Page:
The Patriots Study of Convention of States Project and Article V
Overview of the COS Project at Washington Freedom Summit
Laura Fennig covers the process and history of Article V
To be passed in each state's legislature.
The procedures followed by the States explained.
The Case for a Convention of States
The most common objection to an Article V convention envisions a doomsday scenario where delegates disregard the purpose of the convention, rewrite the Constitution, and change the entire American system of government. This has been called the “runaway convention” scenario, and it is based on fear and misinformation.
Here are the facts:
1. There is a clear, strong single-subject precedent that would almost certainly be declared binding in the event of a court challenge. There have been over 400 applications from state legislatures for an Article V convention in the history of the Republic. No such convention has ever been called because there has never been an application from two-thirds of the states on a single subject. In addition to this, there is a huge amount of historical precedent that limits interstate conventions to a particular subject. See Professor Robert G. Natelson's handbook here: http://www.alec.org/publications/article-v-handbook . Also see his essay on page 19.
2. Ratification of any proposed amendment requires the approval of 38 states. It only takes 13 states to vote “no” to defeat any proposed amendment. The chances of 38 state legislatures approving a rogue amendment are effectively zero.
3. Improper changes to the process can be legally challenged by state legislators. Federal courts have held that Congress acted unconstitutionally when it changed the rules of the process in midstream. See, Idaho v. Freeman, 529 F. Supp. 1107 (D. Idaho 1981). CSG's Senior Fellow for Constitutional Studies, Michael Farris, was lead counsel for several Washington state legislators in that litigation.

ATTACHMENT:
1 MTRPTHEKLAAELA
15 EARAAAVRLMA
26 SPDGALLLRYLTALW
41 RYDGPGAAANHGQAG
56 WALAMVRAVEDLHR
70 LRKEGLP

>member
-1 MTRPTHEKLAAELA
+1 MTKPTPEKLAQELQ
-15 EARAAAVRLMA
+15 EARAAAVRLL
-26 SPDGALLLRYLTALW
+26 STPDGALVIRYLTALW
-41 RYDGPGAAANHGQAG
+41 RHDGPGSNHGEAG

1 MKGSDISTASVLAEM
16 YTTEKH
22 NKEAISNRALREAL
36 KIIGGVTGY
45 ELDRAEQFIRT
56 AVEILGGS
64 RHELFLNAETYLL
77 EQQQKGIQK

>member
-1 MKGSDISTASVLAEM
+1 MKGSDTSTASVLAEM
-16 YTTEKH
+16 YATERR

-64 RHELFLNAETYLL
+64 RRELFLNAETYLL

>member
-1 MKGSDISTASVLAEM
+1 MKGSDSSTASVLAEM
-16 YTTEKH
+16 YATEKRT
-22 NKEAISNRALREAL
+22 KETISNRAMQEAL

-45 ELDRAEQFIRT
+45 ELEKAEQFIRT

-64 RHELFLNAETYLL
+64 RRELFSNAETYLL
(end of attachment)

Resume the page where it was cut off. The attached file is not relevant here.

4. There is absolutely no historical precedent for a runaway convention. Many opponents of a Convention of States make the historically false allegation that our Constitution was adopted as the result of an illegal runaway convention. This argument was invented by the enemies of the Constitution and is unsupported by historical fact. The truth is that the new process for adopting the Constitution was unanimously approved by both the Congress and all 13 states as required by the Articles of Confederation. (See “Can We Trust the Constitution?” by Michael Farris on page 17).
Thus, there are multiple lines of defense against any amendment that departs from the original subject: (1) A majority of states at the Convention would almost certainly vote such a proposal to be out of order; (2) If such an amendment was proposed, a proper legal challenge would certainly be filed and have a great chance of success; (3) It is highly probable that at least 13 states would defeat any such proposed amendment during the ratification process; (4) It is a historical fallacy to argue that we have an established precedent of Conventions changing the rules illegally.
American citizens must evaluate the relative safety of two choices. Should we allow our runaway federal government to continue to abuse the Constitution and the rights of the people, with the vague hope that someday Washington, D.C., will see the light and relinquish power? Or should we call a Convention of States, trusting that one of the many lines of defense will stop any misuse of power?
At the end of the day, we must trust either Congress or the states. Recent history makes that an easy choice. Washington, D.C., is clearly the greatest danger to our liberty.
We believe the choice is clear. A Convention of States is the safest path to preserve self-government and liberty.
Sign the Convention of States Petition http://www.cosaction.com/